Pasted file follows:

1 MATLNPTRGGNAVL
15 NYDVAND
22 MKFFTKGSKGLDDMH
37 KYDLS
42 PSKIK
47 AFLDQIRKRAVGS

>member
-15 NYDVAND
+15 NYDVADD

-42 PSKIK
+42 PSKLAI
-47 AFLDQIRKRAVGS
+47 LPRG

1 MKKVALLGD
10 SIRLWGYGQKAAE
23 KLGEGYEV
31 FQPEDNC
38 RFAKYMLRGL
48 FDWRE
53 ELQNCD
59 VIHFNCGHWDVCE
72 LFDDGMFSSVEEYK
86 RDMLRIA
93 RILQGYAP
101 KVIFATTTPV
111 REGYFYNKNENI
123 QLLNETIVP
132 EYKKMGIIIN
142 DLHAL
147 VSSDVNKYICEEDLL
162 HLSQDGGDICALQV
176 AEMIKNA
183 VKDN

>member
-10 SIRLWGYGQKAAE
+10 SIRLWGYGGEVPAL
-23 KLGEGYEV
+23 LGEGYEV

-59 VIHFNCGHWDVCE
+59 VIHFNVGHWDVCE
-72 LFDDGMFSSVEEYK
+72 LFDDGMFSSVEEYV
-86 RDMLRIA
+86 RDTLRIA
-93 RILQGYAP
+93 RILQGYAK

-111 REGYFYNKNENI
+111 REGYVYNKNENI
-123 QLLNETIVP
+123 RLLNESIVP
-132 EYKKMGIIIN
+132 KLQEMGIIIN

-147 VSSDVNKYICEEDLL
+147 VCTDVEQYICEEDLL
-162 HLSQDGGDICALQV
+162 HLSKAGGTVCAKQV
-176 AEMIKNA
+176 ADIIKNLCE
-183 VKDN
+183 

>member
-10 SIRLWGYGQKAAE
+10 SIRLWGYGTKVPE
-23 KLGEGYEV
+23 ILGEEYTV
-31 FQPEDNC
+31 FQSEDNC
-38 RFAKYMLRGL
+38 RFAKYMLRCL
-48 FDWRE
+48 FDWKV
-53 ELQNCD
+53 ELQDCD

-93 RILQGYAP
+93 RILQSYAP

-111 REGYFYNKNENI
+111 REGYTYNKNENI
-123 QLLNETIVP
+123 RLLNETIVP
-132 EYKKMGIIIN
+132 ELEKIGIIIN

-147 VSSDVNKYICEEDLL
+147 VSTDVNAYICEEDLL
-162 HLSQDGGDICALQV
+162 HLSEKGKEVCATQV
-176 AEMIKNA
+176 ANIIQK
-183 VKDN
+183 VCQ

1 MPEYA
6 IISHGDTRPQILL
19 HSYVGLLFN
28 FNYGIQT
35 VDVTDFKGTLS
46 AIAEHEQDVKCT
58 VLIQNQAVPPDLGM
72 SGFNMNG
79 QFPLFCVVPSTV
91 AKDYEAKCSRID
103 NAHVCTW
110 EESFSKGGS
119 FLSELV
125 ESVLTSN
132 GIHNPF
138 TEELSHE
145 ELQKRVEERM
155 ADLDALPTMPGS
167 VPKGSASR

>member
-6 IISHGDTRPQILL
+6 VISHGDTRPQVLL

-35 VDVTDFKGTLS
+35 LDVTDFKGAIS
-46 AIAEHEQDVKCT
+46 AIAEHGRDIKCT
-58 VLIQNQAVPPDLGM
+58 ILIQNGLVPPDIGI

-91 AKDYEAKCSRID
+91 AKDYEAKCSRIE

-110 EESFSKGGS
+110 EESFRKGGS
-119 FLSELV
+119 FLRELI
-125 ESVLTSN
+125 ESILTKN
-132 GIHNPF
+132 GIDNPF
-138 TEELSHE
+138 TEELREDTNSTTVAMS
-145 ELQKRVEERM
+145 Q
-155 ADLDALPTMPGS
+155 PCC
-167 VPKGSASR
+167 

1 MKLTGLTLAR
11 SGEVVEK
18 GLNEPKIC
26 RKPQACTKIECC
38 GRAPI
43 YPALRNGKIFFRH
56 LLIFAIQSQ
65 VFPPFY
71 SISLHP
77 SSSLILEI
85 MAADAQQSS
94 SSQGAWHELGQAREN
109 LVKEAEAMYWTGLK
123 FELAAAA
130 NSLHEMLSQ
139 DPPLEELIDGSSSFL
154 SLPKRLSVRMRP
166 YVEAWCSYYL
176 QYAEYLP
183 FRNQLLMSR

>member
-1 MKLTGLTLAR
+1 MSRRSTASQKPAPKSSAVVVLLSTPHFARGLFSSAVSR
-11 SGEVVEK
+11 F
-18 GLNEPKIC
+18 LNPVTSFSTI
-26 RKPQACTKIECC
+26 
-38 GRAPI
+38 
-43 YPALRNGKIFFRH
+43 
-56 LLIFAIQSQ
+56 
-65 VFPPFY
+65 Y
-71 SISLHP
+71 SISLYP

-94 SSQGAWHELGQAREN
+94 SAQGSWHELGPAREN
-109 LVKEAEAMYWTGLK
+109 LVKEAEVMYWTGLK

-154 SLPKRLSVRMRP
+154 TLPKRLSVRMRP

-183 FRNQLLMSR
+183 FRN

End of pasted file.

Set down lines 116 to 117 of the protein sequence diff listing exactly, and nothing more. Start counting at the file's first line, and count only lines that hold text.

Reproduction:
-58 VLIQNQAVPPDLGM
+58 ILIQNGLVPPDIGI